Although Bandura first included both short-term and long-term copying of observed behaviors under the rubric of “imitation” or “observational learning,” more recent theoretical approaches to imitation have distinguished immediate copying of observed behaviors (called mimicry) from delayed copying (called imitation or observational learning). Often what is acquired in observational learning is not a simple behavior but behavioral scripts, beliefs, attitudes, and other cognitions that make a class of behaviors (e.g., aggressive behaviors) more likely. A number of longitudinal studies have now shown that exposure to media violence in childhood has a significant impact on children’s real-world aggression and violence when they grow up (Anderson et al. 2003).
For example, in one study children exposed to violent media were significantly more aggressive 15 years later (Huesmann et al. 2003). Importantly, this study also found that aggression as a child was unrelated to exposure to violent media as a young adult, effectively ruling out the possibility that this relationship is merely a result of more aggressive children consuming more violent media. The effects of violent video games on children’s attitudes toward violence are of particular concern. Feeling empathy requires taking the perspective of the victim, whereas violent video games encourage players to take the perspective of the perpetrator. Exposure to violent TV programs and films increases people’s pro-violence attitudes, but exposure to violent video games has the additional consequence of teaching decreased empathy for victims (Funk et al. 2004).
In part, this impact occurs because exposure to violent media desensitizes people emotionally to violence and makes them more tolerant of their own aggression (see below). However, a more important process is likely that violent media teaches children that violent behavior is an appropriate means of solving problems, the violent scripts they can use to solve social problems, and that good consequences can come from behaving violently. As adults children do not recall exactly the violent behaviors they saw in the media as children but they do imitate those behaviors, because they learned lasting beliefs that make those behaviors likely.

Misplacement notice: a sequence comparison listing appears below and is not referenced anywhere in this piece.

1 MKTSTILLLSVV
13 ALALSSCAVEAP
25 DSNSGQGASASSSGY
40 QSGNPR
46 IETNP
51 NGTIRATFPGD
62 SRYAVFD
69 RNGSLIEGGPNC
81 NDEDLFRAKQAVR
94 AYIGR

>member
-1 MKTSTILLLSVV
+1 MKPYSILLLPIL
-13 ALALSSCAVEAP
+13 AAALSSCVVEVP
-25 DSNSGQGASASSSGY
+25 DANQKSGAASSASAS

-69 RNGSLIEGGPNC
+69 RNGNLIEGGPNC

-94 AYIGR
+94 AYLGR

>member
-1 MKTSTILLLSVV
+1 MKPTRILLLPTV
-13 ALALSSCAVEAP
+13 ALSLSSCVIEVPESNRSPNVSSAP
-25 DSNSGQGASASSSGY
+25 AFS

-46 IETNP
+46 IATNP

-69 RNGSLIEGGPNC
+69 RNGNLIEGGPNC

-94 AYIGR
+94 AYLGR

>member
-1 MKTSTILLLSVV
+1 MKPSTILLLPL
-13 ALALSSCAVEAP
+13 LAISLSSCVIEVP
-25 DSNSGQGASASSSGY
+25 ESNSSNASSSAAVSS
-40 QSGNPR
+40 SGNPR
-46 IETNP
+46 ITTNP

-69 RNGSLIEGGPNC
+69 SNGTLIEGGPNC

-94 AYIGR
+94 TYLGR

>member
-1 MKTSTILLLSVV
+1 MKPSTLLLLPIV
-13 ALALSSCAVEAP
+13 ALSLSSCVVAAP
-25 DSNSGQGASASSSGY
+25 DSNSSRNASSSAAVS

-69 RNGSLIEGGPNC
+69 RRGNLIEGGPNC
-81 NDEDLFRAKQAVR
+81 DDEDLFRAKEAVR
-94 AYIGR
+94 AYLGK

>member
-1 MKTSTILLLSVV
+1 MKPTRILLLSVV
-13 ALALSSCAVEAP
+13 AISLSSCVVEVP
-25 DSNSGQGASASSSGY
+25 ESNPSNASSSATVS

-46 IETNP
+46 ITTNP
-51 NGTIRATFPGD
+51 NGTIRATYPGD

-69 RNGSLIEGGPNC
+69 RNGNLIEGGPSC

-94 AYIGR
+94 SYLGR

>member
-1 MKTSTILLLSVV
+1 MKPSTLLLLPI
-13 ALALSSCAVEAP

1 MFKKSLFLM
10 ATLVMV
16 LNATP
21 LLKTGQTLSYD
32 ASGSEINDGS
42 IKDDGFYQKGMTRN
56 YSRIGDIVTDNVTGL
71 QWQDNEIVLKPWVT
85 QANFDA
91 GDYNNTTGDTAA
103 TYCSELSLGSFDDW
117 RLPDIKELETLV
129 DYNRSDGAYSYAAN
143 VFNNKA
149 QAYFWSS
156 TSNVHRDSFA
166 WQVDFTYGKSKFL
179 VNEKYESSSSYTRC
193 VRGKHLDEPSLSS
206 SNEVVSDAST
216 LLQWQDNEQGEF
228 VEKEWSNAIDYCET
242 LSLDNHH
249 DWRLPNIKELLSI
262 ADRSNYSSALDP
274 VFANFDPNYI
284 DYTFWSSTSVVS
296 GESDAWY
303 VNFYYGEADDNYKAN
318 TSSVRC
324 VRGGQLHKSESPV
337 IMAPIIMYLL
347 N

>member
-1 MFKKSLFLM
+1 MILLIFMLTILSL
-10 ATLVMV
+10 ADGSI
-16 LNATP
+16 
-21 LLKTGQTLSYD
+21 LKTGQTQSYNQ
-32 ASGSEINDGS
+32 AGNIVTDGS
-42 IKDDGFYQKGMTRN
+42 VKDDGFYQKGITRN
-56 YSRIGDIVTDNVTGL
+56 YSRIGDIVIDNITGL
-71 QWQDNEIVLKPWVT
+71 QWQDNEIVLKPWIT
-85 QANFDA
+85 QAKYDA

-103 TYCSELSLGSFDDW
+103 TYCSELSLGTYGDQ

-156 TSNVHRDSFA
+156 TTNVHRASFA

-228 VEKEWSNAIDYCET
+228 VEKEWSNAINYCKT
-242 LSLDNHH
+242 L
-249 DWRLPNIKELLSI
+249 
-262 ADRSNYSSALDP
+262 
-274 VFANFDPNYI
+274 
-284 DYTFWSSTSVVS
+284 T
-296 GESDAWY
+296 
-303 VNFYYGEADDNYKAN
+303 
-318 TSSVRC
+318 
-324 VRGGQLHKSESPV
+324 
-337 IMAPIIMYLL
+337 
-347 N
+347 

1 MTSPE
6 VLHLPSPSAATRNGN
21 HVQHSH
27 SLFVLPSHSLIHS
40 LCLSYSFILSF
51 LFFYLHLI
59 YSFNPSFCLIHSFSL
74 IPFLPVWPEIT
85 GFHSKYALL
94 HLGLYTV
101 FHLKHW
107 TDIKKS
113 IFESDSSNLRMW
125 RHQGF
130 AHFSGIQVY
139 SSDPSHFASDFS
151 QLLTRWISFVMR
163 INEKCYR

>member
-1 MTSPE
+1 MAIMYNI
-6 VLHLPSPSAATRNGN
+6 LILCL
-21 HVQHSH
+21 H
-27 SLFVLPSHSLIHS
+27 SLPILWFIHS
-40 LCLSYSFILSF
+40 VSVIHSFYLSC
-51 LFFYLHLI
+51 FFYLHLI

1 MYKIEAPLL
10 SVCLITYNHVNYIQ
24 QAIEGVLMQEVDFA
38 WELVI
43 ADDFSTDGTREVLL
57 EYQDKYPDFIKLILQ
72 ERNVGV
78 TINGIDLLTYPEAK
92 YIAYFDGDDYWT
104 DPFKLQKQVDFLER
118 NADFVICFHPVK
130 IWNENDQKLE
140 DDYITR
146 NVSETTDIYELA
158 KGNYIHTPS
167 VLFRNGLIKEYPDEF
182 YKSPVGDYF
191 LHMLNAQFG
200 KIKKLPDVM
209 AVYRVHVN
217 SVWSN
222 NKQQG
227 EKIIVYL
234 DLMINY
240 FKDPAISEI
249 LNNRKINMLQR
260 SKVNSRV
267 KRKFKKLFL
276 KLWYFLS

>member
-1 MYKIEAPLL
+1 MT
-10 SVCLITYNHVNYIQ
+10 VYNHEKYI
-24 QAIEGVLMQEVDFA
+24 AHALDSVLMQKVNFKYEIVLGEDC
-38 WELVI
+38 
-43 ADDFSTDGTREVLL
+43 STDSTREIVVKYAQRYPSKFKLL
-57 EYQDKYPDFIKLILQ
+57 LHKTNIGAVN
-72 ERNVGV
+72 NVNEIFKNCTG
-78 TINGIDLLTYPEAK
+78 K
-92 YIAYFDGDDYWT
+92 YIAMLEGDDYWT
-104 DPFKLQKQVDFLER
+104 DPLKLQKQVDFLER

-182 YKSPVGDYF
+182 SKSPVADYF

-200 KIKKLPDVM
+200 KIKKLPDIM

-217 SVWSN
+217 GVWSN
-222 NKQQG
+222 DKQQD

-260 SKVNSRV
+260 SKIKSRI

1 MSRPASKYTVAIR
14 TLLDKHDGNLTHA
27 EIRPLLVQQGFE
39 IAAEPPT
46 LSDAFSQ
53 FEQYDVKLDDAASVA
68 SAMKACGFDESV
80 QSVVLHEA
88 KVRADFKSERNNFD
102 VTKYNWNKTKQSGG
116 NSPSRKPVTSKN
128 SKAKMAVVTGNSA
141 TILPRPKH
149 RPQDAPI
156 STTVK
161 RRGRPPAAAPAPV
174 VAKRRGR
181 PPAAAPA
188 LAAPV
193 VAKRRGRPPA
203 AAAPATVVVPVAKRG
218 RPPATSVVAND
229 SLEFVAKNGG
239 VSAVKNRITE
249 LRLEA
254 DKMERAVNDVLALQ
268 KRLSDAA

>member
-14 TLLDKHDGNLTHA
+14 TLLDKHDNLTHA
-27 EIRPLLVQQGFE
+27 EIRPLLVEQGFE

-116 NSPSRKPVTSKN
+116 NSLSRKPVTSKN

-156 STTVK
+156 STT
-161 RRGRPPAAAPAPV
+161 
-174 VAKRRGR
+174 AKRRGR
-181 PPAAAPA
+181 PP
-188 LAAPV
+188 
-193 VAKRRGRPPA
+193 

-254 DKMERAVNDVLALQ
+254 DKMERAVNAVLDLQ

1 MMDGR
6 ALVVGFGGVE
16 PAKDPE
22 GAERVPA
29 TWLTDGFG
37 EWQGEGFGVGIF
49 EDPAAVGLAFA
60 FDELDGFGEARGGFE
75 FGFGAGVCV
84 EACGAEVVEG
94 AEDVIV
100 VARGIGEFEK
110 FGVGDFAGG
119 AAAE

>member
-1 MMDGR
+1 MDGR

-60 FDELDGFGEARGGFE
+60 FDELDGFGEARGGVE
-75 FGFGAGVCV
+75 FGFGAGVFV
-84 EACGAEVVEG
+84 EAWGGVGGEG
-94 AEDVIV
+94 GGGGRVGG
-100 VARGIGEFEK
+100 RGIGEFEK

People who consume a lot of violent media become less sympathetic to victims of violence. For example, research has shown that after exposure to violent media people show more sympathy for perpetrators of violence and less empathy toward their victims. The reduced empathy for victims of violence can cause people to become less willing to help violence victims in the real world and more likely to accept violent behavior in themselves and others. In one such study, children who saw a violent movie were then less willing to intervene when they saw two younger children fighting (Drabman & Thomas 1974). One reason why people may become more tolerant of violence and less empathic toward victims is that they become emotionally desensitized to it over time (densensitization effect). Research has shown that after consuming violent media, people are less physiologically aroused by real depictions of violence (e.g., Carnagey et al. in press).
Moderators and Size of Violent Media Effects
Although it is clear that violent media make people more aggressive, more tolerant of violence, and more fearful of crime, not all forms of violence are alike. Media that glamorize violence and feature attractive role models (e.g., “good guys”) may have a particularly strong influence, especially when the model’s behaviors are reinforced. Whether someone is more likely to become an aggressor or a victim may also depend on whom they identify with, the perpetrators of violence, or their victims. However, for practical purposes, the sheer amount and variety of violence children are exposed to makes it likely that all children are vulnerable to these effects in varying degrees. Both boys and girls are affected. Both more and less intelligent children are affected. Both aggressive and nonaggressive children are affected. The long-term effects are greater for children than for adults (Bushman & Huesmann 2006).